Platelet rich plasma (PRP) Injection
What is PRP Therapy?
There are many components of our blood. By spinning a sample of your own blood on a centrifuge, we can separate those components. One of those components that separates is called Platelet Rich Plasma and it is rich in platelets and growth factors which plays an important role in healing tissue. The PRP that is extracted has 5-10 times the concentration of growth factors than normal blood and more than 1000% of the platelets. When used appropriately it can act as ‘fertiliser for tissue repair’. It is important to realise that this is a relatively new therapy. It is known to be very safe but it is not a miracle cure and your doctor will discuss whether this treatment is likely to be beneficial in your situation.
What are the Indications for PRP?
PRP is a relatively new treatment method. It has been shown to be helpful in some recurrent muscle, tendon and joint injuries particularly when there has been a poor initial healing response.
How is Platelet Rich Plasma Therapy Performed?
Your doctor will first draw about 15 ccs of blood from the large vein in your elbow. The blood is then spun in a centrifuge machine for about 10 to 15 minutes to separate the platelets from the remaining blood components.
The injured part of your body is then anesthetized with a local anaesthetic. The platelet-rich portion of your blood is then injected into the affected area. In some cases, your doctor may use ultrasound guidance for proper needle placement.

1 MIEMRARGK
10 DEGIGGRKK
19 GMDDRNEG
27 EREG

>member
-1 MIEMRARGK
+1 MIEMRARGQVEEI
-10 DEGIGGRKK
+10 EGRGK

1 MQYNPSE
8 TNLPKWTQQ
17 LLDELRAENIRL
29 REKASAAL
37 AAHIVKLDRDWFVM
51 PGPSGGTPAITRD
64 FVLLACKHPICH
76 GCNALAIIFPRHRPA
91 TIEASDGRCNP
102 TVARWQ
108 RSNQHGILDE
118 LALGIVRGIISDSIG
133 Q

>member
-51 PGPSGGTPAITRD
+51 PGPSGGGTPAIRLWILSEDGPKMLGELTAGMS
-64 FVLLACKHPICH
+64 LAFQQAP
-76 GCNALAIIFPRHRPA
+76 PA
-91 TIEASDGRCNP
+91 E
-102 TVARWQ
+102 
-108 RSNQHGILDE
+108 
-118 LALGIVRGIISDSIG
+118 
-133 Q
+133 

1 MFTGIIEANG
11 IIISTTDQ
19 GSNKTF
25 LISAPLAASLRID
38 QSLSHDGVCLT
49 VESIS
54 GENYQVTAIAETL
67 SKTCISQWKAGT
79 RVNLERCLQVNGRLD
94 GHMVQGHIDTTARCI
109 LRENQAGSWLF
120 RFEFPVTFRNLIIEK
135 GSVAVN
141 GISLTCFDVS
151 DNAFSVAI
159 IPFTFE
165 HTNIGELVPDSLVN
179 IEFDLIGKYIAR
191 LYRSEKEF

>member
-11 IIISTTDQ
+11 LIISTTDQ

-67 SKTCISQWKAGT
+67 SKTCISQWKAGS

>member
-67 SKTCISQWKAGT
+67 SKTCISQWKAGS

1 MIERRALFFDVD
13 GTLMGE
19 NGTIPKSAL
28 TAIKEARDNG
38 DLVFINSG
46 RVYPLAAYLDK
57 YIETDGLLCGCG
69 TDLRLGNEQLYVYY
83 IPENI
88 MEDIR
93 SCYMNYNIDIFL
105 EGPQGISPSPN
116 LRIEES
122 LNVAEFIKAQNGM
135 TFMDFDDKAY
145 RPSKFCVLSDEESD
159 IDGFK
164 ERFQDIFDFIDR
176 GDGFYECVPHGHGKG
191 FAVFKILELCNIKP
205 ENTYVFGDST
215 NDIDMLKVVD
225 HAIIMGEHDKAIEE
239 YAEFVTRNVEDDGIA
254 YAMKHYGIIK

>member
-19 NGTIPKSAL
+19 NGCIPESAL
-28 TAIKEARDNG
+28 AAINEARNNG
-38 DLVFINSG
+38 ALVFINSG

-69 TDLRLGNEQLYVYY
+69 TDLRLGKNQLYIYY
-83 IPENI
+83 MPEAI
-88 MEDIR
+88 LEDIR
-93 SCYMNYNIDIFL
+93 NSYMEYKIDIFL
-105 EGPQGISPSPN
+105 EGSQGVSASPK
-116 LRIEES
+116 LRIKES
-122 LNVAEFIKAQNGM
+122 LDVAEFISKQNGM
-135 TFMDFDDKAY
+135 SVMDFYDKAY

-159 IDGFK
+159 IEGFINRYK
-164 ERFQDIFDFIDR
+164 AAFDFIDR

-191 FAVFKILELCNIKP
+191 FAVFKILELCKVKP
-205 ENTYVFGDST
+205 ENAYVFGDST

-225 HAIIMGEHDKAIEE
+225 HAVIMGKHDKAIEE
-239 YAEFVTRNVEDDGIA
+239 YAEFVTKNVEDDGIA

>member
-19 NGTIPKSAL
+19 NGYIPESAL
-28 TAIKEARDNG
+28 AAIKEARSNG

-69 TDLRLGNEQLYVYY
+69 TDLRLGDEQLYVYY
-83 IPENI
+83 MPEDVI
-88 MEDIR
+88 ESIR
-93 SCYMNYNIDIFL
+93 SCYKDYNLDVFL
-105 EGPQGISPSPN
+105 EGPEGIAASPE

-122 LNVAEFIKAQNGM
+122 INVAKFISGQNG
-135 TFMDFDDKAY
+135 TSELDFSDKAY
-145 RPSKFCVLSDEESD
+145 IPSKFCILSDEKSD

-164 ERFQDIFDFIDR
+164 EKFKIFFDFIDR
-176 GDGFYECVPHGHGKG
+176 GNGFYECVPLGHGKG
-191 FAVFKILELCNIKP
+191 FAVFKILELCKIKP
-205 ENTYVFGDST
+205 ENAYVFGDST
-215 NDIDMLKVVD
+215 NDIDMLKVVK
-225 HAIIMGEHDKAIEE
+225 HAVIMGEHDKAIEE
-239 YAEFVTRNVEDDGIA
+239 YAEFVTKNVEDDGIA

What is the Post-Procedural Care for PRP?
- It is normal to feel some discomfort at the injection site for a few days after your procedure.
- You will be prescribed pain medications as needed by your doctor.
- You may use cold compresses to alleviate your symptoms.
- You will be instructed to stop any anti-inflammatory medications.
- You may resume your normal activities but should avoid any strenuous activities such as heavy lifting or exercises.
- Your doctor will discuss more detailed instructions with you at the time and answer any questions that you may have
What are the Risks and complications of PRP?
There are minimal risks associated with PRP injections. Some of the potential risks include
- Increased pain at the injection site
- Damage to adjacent nerves or tissues
- Formation of scar tissue
- Calcification at the injection site